City Fails to Care for Poor
Commentary by Barb Hess
“Cleveland is a punitive city in its efforts to aid and assist the homeless population in this city.”
Those are the words from Charlene, a woman residing in the overflow women’s shelter. Charlene became homeless when she lost her job. She is a native of California with a degree in social work.
She explained to me that the city does nothing and the homeless population do not advocate themselves. She said in California the homeless picket agencies to gain attention and voice their needs for shelter, food and other necessities. Charlene is going back to California thanks to a bus ticket provided to her by a local church. She plans to write an article for the homeless paper in her city about the conditions in Cleveland.
Ginny (not her real name) told me that this particular shelter offered no counseling services and did nothing to help her find her family residing in another state. She was also offended that the shelter bused residents to a church dining hall and made them stand outside in the cold before the shelter opened. The Salvation Army truck would come by to give out a dinner of pasta and coffee. There were also men waiting outside to eat who harassed the women. She felt her dignity and respect were under attack.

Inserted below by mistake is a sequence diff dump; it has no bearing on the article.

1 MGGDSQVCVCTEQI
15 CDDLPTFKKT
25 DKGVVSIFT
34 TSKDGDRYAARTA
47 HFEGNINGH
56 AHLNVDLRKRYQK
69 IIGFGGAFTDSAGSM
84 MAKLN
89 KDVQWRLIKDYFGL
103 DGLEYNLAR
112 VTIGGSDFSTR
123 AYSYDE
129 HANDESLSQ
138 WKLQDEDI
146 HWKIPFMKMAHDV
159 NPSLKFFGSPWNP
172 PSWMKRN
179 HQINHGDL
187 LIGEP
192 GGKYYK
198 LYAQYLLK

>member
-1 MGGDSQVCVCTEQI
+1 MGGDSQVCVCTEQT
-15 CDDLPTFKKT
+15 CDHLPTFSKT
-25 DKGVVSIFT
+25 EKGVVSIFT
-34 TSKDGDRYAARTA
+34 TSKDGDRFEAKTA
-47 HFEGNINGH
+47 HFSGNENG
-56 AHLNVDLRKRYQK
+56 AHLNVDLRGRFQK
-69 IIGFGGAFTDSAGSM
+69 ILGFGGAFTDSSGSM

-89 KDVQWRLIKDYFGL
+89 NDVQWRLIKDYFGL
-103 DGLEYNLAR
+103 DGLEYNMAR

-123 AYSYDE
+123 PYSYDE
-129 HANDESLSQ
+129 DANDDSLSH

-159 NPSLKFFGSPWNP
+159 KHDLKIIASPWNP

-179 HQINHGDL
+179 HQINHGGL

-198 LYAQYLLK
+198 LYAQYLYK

Marsha (not her real name), a new resident of the shelter arrived last night with her young children. Her caseworker told her that if she could not get her kids to school each day, social services would take them from her. Where is the compassionate side of this social service agency? Why are these women left to deal with the fact that the shelter and minimal care is the only assistance we can offer?
Please note that only one side of the story is heard here and there may be more to any situation. But why should anyone be living in a temporary shelter without some direction and help to offer them better living conditions and alternatives? Is Cleveland doing enough to address the growing homeless population of women?
Copyright for the Homeless Grapevine Issue 35, June 1999, Cleveland, Ohio